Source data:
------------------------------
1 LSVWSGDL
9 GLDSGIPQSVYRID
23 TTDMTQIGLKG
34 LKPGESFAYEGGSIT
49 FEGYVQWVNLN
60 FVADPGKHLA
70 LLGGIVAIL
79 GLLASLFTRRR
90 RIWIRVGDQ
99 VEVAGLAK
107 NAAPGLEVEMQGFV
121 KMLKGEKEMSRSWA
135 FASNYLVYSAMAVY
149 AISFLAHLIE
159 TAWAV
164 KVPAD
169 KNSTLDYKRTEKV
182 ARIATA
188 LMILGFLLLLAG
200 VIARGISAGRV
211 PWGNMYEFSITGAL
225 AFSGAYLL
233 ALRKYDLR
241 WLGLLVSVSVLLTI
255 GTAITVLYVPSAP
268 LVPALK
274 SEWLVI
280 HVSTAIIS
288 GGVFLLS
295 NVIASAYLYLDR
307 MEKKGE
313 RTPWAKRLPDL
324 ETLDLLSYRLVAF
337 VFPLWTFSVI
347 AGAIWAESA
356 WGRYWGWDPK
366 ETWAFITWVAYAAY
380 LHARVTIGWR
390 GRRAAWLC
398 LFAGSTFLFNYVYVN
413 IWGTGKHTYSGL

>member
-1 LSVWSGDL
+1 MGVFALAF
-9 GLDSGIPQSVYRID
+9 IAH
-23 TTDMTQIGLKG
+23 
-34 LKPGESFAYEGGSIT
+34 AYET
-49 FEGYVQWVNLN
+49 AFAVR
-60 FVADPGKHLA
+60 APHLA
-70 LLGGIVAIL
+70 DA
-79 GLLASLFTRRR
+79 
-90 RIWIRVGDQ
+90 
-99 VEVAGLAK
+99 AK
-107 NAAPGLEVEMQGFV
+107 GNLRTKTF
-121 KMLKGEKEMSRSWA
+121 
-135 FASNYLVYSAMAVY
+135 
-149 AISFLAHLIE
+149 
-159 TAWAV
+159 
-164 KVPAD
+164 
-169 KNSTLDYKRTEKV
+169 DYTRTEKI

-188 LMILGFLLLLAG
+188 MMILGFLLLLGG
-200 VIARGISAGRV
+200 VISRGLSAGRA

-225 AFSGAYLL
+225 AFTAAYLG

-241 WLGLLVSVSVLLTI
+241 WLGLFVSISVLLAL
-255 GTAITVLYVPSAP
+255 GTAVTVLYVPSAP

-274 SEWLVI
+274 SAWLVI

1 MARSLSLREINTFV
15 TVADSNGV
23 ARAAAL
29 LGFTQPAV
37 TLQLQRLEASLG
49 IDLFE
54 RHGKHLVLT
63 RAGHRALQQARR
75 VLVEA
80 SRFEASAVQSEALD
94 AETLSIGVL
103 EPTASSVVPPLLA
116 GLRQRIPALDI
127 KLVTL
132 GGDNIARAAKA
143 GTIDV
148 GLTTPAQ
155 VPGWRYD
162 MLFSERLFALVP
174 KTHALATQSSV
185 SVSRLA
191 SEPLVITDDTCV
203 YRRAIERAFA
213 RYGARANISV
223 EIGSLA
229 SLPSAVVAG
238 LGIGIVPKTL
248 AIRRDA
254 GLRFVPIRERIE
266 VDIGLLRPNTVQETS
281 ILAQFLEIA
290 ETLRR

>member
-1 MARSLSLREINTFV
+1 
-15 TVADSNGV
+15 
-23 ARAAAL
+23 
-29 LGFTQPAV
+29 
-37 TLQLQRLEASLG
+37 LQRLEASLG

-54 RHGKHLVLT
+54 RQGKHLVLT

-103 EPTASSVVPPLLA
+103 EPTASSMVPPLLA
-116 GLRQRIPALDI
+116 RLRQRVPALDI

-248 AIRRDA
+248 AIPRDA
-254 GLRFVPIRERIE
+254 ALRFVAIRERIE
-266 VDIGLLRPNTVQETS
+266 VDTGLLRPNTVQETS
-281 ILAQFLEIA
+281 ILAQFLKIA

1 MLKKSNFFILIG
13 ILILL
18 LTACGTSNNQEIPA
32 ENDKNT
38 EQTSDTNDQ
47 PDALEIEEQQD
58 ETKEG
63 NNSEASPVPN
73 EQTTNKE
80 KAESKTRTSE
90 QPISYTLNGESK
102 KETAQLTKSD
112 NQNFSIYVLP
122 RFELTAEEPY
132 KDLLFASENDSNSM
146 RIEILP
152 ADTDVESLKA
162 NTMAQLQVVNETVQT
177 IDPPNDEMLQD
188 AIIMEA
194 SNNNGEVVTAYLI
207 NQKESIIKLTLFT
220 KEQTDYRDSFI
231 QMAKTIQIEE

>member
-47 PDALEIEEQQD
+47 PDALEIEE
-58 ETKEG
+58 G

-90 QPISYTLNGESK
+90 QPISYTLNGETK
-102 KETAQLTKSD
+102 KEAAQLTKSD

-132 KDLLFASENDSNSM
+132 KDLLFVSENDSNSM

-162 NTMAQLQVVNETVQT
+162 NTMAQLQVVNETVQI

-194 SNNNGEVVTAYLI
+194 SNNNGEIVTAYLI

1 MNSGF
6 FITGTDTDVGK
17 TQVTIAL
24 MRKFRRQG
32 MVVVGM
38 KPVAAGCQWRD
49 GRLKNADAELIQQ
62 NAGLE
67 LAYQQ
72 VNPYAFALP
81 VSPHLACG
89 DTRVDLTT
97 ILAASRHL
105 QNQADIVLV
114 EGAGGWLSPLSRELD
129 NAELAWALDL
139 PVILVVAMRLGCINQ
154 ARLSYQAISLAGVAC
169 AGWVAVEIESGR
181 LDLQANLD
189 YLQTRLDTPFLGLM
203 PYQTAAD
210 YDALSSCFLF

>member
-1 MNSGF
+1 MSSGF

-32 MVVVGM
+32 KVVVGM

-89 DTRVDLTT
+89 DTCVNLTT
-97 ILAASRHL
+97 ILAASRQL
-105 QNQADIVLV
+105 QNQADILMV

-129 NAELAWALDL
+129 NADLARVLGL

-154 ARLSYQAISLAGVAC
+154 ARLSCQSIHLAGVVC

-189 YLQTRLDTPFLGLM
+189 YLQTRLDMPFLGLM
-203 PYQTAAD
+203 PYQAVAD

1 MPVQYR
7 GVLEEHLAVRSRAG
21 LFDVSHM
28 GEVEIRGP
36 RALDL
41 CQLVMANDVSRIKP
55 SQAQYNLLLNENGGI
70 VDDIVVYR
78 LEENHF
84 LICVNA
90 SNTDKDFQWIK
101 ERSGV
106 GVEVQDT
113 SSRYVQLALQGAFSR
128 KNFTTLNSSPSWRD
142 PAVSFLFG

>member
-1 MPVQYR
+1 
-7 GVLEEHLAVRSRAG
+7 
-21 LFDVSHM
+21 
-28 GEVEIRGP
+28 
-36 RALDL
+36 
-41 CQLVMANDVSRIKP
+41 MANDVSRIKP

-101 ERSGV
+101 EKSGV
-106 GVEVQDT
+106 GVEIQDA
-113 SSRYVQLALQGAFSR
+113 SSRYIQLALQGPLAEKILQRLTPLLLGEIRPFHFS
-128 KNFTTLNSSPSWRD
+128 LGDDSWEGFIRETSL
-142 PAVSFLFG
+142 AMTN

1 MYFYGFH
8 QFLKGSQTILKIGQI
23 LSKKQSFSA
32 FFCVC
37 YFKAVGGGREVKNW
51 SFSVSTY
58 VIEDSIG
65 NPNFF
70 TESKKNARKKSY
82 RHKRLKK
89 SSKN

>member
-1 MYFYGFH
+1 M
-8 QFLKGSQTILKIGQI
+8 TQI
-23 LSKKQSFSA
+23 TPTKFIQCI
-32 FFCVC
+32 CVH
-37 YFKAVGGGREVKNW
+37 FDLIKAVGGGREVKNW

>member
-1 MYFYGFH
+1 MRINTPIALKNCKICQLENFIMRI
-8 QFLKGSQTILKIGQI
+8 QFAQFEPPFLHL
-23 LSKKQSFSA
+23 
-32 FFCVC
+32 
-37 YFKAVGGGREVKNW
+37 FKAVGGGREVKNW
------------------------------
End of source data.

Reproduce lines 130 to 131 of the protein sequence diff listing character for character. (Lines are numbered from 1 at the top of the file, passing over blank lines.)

-37 TLQLQRLEASLG
+37 LQRLEASLG